It's About Time

This time. Next time. The last time. In time. Outa time. All in good time. Time out. It’s Millah time! Summertime. Hit! Me! One! More! Time! Parsley, sage, rosemary and thyme. Time after time. The only time. Need more time. Time will tell. Old-time. One time . . .

The clocks changed this past weekend and for a few weeks we all get to grumble about “losing” an hour. Time! What is time? Anybody else besides me complain about time? If anything, the change in our clocks shows us that time is relative, that if we can lose or gain an hour, time it’s an illusion. Even a discipline as concrete as physics says that time is relative. Yet if time is an illusion, how come we so often feel hijacked by these two imaginary but impossibly strong hands, the hour hand and the minute hand, and then strangled with a third merciless hand, the seconds hand?

Yoga teaches us that time is a construct and that our practice is to avoid living in the future or the past and be present. All we have is now. The future is an abstraction; the past is a memory. I remember once sitting in a coffee shop in Kauai. I looked at the clock and someone had taped the word, “NOW” over all of the numbers so that it was always pointing to now. Brilliant! I wish I had come up with that.

In one climax of the ancient myth of The Ramayana, the demon king Ravana stood alone on the palace ramparts knowing that on the next morning he would meet his doom. His armies had been decimated by the valiant prince Rama and all of his friends had fled refusing to support Ravana in his evil desires to keep the stolen princess Sita. That night, on the roof of his palace, Ravana knew that he was seeing his last sunset. He became almost drunk with the sweet nectar of the moment, drinking in the soft glow of dusk, the hushed quietness before the storm of battle, the sweet smell in the evening breeze, and delicious solitude. Almost with glee Ravana spontaneously began to dance, his many heads turning, his several arms twisting, his feet spontaneously stepping in time. It was such a spectacle to see this ecstatic dance that the gods of the sun, the moon, the wind, and the earth – most all of the gods – stopped what they were doing to watch Ravana’s last dance.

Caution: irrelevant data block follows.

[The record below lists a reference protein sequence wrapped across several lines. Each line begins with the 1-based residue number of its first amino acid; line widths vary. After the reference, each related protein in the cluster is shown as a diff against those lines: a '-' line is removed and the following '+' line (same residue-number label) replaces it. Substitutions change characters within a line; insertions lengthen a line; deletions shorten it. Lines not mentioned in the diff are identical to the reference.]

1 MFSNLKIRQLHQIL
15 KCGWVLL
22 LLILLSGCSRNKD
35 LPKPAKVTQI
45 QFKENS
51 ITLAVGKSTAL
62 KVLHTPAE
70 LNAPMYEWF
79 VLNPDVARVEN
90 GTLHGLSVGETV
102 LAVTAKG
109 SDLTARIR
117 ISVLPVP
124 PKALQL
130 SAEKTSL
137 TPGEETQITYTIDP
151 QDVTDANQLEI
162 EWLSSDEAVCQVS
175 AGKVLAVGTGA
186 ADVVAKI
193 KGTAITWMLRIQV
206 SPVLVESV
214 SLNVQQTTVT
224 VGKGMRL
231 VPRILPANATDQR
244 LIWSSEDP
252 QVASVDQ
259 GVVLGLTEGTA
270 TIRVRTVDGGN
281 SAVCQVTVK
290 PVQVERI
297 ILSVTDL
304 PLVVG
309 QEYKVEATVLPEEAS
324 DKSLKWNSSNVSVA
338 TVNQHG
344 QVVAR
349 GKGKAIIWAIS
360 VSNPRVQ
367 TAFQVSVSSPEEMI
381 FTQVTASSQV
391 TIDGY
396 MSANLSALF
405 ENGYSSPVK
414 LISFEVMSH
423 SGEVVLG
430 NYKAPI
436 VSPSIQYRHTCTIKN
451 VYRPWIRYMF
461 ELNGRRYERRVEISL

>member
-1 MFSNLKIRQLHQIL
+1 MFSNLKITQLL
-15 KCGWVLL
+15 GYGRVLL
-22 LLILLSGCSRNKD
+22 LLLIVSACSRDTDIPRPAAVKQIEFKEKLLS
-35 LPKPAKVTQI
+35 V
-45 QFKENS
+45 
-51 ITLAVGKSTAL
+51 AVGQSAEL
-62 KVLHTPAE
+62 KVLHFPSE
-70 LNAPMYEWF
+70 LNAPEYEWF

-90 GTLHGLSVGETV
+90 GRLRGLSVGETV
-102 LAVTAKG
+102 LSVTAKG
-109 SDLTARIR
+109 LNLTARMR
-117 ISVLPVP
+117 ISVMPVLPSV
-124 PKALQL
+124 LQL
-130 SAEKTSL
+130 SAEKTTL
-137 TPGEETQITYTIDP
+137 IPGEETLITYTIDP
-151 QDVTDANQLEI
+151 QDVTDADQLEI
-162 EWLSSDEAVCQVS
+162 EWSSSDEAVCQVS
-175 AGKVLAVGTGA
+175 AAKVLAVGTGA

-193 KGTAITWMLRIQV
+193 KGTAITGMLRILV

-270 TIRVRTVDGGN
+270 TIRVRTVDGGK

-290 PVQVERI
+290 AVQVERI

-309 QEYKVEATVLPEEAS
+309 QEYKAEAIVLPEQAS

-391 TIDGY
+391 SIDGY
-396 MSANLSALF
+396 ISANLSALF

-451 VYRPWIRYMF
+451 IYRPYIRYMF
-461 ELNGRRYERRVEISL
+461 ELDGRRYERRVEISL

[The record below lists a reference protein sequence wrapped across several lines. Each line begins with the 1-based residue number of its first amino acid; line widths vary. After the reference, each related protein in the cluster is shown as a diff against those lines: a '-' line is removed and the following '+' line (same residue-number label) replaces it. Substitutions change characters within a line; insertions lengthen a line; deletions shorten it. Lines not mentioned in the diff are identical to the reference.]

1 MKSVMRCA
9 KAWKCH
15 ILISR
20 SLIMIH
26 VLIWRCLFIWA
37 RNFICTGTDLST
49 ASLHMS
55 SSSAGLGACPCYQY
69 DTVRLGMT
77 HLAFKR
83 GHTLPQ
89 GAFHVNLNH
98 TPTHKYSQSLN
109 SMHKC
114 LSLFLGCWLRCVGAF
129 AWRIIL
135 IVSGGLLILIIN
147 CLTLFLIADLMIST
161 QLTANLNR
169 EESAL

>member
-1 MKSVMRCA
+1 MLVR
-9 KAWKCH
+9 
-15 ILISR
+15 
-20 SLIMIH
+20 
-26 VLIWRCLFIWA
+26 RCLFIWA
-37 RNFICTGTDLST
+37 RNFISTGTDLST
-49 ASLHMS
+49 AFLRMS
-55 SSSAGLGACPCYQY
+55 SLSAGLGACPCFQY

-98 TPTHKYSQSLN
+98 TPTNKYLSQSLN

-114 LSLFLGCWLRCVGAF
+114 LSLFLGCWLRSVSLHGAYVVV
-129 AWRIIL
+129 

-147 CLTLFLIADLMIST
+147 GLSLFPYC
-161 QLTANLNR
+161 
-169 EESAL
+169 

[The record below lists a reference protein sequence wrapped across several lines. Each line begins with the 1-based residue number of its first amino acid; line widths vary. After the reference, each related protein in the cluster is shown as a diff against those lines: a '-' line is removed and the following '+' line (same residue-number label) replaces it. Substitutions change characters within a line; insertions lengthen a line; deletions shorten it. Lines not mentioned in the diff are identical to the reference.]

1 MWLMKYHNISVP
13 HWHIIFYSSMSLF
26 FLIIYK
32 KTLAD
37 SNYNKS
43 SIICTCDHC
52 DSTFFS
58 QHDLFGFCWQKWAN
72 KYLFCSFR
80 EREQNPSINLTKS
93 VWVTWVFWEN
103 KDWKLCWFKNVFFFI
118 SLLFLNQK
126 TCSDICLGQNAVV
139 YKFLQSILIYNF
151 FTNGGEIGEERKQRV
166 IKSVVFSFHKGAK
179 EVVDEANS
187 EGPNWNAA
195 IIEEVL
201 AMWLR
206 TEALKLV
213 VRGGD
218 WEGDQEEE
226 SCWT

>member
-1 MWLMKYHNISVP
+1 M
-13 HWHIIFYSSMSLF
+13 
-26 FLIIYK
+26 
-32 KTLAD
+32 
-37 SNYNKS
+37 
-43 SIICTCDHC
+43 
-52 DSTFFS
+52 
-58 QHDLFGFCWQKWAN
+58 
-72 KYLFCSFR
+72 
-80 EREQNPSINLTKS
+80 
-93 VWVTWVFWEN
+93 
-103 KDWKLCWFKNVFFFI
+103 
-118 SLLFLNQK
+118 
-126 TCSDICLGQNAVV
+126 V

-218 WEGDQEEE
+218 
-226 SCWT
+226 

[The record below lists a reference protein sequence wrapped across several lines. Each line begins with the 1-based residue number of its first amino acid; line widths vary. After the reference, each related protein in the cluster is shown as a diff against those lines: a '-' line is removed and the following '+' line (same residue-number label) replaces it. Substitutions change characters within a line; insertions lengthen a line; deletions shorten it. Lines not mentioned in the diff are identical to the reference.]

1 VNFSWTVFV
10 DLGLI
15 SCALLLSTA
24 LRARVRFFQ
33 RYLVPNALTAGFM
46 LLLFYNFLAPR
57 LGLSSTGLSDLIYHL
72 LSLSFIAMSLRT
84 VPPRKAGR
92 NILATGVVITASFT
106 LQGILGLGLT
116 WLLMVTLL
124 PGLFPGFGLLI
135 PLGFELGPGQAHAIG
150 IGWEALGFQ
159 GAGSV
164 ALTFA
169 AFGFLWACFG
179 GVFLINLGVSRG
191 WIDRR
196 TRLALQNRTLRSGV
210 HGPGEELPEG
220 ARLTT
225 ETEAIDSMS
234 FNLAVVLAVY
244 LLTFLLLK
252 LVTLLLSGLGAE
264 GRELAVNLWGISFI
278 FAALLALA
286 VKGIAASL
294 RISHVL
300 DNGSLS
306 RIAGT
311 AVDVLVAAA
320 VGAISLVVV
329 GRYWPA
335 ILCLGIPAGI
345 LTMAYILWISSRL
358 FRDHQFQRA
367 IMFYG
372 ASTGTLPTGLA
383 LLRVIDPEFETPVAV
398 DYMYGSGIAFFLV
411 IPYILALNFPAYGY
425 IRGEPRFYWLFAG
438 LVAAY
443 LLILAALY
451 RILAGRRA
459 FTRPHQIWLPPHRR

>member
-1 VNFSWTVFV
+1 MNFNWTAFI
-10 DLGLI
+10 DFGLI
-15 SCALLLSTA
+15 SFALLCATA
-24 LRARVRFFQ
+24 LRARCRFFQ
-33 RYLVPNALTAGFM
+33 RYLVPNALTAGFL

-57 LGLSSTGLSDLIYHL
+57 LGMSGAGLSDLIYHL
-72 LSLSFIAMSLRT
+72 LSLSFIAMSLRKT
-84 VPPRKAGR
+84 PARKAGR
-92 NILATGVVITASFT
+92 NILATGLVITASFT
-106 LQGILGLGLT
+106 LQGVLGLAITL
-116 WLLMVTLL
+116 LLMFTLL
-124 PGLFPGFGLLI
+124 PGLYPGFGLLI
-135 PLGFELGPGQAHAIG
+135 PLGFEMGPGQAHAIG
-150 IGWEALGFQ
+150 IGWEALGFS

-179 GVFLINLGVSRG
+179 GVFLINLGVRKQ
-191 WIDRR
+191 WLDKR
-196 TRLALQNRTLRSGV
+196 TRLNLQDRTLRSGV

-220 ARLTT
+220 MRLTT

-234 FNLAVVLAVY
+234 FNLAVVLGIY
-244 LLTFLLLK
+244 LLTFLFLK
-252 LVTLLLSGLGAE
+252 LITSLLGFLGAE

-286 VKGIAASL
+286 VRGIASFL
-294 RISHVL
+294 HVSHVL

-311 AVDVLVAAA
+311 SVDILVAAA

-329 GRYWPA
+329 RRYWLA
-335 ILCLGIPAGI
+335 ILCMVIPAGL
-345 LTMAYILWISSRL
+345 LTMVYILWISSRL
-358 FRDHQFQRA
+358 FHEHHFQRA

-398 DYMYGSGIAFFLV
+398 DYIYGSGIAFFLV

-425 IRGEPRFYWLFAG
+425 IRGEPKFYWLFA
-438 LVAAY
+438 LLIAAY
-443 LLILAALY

Upon his final step, Ravana stomped his foot fiercely and the world heard a loud crack. Something broke. One of the gods was conspicuously absent from Ravana’s last dance. It was Kala, the god of time. He was hiding in the shadows waiting to meet Ravana on the way down the stairs from the ramparts. Kala crept out of the shadows, a dusty skeleton, and rebuked Ravana as he passed. “It’s just a matter of time, old fool, until you become dust like everyone else,” Kala sneered. “You thought you were immortal, that you were the king of all and therefore above the laws of the universe, but no one escapes me. Not even you.” Ravana smiled at Kala and called his bluff. “Kala, you’re a sham, a fake, a phony.” At first Kala was confused, incensed, and offended. “Now you really have gone crazy,” Kala retorted. Ravana held his argument, “How many times have I woken from a dream and felt time had moved too slowly or too quickly? And why is it that time moves so slowly when you are young, and so quickly when you are old? And how do you explain what happens in those critical moments of life and death when time stops completely? You attempt to bind us with invisible cords but I see your game.” And laughing to himself, Ravana walked away. The loud crack the world heard upon his last step was the sound of Ravana breaking the bonds of time. Ravana slept well that night knowing that although he would die in the morning, he had already been victorious over the larger battle with time.

How do we claim victory over the tyranny of time? How do we practice being here with this moment, this breath, this second? Start by tuning into your senses. Move your body. Hold a pose. Open your eyes and see what is right here. Practice being present with those you love.

During these weeks as our minds and bodies grapple with time “changing,” I invite you to practice presence. Come to yoga and move your body through its own dance with presence.

Here’s one of my favorite poems by Wendell Berry that speaks perfectly to presence.

What We Need Is Here

Geese appear high over us,
pass, and the sky closes. Abandon,
as in love or sleep, holds
them to their way, clear
in the ancient faith: what we need
is here. And we pray, not
for new earth or heaven, but to be
quiet in heart, and in eye,
clear. What we need is here.